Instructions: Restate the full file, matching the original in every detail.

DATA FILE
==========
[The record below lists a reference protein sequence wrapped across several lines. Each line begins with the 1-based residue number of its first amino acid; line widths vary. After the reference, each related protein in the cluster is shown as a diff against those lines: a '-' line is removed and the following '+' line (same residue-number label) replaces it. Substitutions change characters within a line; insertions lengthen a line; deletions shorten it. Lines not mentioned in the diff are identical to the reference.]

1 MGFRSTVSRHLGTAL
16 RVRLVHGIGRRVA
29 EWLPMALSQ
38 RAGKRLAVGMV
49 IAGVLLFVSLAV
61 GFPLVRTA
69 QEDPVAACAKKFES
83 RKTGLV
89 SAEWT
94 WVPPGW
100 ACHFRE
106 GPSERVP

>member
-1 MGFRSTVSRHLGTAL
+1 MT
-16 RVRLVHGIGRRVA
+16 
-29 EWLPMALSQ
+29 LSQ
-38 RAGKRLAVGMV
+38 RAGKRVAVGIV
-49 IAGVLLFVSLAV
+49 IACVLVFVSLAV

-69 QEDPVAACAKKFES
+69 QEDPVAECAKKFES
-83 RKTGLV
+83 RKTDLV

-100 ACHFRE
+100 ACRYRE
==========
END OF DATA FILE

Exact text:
[The record below lists a reference protein sequence wrapped across several lines. Each line begins with the 1-based residue number of its first amino acid; line widths vary. After the reference, each related protein in the cluster is shown as a diff against those lines: a '-' line is removed and the following '+' line (same residue-number label) replaces it. Substitutions change characters within a line; insertions lengthen a line; deletions shorten it. Lines not mentioned in the diff are identical to the reference.]

1 MGFRSTVSRHLGTAL
16 RVRLVHGIGRRVA
29 EWLPMALSQ
38 RAGKRLAVGMV
49 IAGVLLFVSLAV
61 GFPLVRTA
69 QEDPVAACAKKFES
83 RKTGLV
89 SAEWT
94 WVPPGW
100 ACHFRE
106 GPSERVP

>member
-1 MGFRSTVSRHLGTAL
+1 MT
-16 RVRLVHGIGRRVA
+16 
-29 EWLPMALSQ
+29 LSQ
-38 RAGKRLAVGMV
+38 RAGKRVAVGIV
-49 IAGVLLFVSLAV
+49 IACVLVFVSLAV

-69 QEDPVAACAKKFES
+69 QEDPVAECAKKFES
-83 RKTGLV
+83 RKTDLV

-100 ACHFRE
+100 ACRYRE